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Two continuous years of documented employment evidence

 
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Elegantstatue



Joined: 24 Dec 2013
Posts: 70
Location: The Multiverse

PostPosted: Mon Dec 14, 2015 12:19 pm    Post subject: Two continuous years of documented employment evidence Reply with quote

Has anybody heard of this before? I was interviewed for a job in China recently, and was told on the outset of the interview, it is a new requirement of proof of documented evidence of teaching experience. Meaning, the school in question needs formal veracity through a document that I have 'two continuous years teaching experience'. That is impossible with the status of the job market in Australia, all the work in teaching is precarious. And the good jobs in Asia are difficult to secure, unless one catches a plane to Hong Kong, and finds a job immediately. However the only people I have known to fly abroad without a job are rich kids.

I was informed that is the status quo with government context teaching jobs. Is this matter true? That is so frustrating, after 18 months of undertaking a formal teaching qualification, and eight years later, it is still difficult finding a decent job any where. Yes I know of the EDB job scheme in Hong Kong, please don't hammer the message.
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Shanghai Noon



Joined: 18 Aug 2013
Posts: 465
Location: Shanghai, China

PostPosted: Mon Dec 14, 2015 2:07 pm    Post subject: Reply with quote

Try applying in Shanghai. As of one year ago, two years of experience wasn't required.
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hdeth



Joined: 20 Jan 2015
Posts: 583

PostPosted: Tue Dec 15, 2015 12:23 am    Post subject: Reply with quote

I've never had something like that mentioned. This is my third time applying for a job in China and the first time anyone checked my references even.
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happeningthang



Joined: 08 Oct 2003
Posts: 65

PostPosted: Sun Dec 20, 2015 6:06 am    Post subject: Reply with quote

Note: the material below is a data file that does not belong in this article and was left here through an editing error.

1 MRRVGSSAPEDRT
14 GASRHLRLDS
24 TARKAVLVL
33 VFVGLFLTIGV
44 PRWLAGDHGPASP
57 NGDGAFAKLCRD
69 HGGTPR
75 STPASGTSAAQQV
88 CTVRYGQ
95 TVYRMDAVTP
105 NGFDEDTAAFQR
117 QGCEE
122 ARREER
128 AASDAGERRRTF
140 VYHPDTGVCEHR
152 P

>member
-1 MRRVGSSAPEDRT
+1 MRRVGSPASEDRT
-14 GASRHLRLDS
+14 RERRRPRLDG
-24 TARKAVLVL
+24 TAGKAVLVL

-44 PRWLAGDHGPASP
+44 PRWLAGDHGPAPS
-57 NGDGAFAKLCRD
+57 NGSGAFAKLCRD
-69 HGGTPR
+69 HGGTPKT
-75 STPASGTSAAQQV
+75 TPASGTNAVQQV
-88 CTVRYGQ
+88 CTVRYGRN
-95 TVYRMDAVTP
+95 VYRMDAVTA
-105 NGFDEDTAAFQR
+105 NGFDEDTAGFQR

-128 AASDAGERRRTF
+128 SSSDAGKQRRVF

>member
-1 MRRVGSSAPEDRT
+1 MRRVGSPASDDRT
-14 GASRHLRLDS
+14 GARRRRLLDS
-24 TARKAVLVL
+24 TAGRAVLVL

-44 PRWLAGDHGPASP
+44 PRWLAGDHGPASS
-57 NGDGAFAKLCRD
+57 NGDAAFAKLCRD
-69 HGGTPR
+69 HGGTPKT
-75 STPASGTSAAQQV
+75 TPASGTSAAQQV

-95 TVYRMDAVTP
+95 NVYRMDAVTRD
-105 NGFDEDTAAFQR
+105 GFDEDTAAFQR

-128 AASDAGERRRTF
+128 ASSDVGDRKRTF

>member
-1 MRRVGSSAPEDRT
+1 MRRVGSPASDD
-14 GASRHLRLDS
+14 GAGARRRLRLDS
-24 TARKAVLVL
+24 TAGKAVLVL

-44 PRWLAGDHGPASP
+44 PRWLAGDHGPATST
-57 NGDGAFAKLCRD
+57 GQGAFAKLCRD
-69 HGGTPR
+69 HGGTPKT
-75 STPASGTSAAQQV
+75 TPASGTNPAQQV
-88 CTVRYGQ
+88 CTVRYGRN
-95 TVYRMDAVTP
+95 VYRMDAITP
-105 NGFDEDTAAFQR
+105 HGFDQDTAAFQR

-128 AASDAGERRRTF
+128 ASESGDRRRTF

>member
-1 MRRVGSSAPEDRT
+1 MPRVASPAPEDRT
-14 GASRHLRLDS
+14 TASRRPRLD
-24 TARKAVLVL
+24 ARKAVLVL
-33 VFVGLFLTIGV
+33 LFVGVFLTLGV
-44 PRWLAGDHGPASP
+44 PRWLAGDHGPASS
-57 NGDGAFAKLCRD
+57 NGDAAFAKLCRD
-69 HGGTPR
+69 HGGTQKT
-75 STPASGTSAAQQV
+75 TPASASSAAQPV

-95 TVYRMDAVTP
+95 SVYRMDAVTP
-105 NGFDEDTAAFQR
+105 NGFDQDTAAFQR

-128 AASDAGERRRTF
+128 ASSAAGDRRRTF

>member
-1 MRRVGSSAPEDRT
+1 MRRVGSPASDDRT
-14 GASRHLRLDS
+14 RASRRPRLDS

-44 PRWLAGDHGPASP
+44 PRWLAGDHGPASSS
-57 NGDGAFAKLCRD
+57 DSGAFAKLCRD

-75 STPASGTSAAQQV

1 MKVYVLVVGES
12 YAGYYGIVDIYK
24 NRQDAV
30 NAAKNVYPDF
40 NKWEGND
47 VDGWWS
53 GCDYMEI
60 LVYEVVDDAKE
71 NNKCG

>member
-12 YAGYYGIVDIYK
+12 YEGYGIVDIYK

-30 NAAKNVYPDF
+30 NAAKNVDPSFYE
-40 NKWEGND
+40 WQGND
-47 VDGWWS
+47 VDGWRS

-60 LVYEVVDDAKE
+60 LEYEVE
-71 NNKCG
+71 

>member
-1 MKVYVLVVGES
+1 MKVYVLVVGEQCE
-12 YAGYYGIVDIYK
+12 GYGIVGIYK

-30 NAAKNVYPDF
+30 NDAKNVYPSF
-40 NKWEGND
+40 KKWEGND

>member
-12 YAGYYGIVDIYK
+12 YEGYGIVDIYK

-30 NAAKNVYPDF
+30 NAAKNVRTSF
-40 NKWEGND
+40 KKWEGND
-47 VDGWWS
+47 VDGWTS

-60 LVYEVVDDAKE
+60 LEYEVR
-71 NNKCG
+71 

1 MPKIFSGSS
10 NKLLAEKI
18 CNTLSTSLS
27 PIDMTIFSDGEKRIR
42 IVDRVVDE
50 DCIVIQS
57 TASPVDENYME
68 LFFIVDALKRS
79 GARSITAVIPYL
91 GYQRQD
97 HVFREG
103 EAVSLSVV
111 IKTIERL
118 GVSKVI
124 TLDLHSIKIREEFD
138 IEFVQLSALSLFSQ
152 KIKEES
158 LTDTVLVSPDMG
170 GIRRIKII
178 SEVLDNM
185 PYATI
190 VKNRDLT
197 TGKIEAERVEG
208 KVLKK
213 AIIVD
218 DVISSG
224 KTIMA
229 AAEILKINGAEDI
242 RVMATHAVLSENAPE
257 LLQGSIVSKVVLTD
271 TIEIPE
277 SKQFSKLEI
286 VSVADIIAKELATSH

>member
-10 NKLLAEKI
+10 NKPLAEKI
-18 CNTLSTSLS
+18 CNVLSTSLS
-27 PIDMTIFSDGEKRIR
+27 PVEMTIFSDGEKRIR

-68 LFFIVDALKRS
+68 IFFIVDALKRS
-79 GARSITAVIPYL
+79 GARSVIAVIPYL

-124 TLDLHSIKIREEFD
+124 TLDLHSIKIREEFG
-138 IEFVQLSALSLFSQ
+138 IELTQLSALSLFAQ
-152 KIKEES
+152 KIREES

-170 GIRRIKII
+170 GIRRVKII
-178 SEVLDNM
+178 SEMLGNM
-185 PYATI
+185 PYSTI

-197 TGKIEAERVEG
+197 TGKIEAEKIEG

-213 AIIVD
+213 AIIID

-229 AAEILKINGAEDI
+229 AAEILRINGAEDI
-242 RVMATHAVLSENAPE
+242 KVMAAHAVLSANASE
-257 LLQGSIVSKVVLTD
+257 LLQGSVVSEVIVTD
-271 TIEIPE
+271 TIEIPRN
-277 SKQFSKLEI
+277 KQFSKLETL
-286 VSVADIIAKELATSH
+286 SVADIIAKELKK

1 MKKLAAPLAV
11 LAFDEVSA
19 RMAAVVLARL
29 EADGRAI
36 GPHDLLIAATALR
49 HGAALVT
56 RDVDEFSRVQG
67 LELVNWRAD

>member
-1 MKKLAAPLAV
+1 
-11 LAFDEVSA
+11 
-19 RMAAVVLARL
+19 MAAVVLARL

It is a new requirement - but in my city at least - if you have an education degree and/or teaching licence you're exempt from this.
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kevincollege



Joined: 09 Dec 2015
Posts: 9
Location: Las Vegas, NV

PostPosted: Sun Dec 20, 2015 9:17 am    Post subject: Reply with quote

happeningthang wrote:
It is a new requirement - but in my city at least - if you have an education degree and/or teaching licence you're exempt from this.


master degree or tesl will exempt this.
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hdeth



Joined: 20 Jan 2015
Posts: 583

PostPosted: Mon Dec 21, 2015 6:35 am    Post subject: Reply with quote

New employer just popped the requirement on me (small city in Guangdong), so I stand corrected, though they seem unsure of exactly what documentation is needed. Do they understand what a royal PITA that is going to be? I might have to get a reference letter from a uni in Qingdao that probably doesn't even remember me...might not have the same people working there...sigh...thank you Chinese government.
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jimpellow



Joined: 12 Oct 2007
Posts: 548

PostPosted: Tue Dec 22, 2015 8:58 pm    Post subject: Reply with quote

Just to clarify, as I have read from the immigration lawyers, this particular requirement is not coming from Beijing. It seems to be a wave that originated about the same time as the 2013-2014 national changes.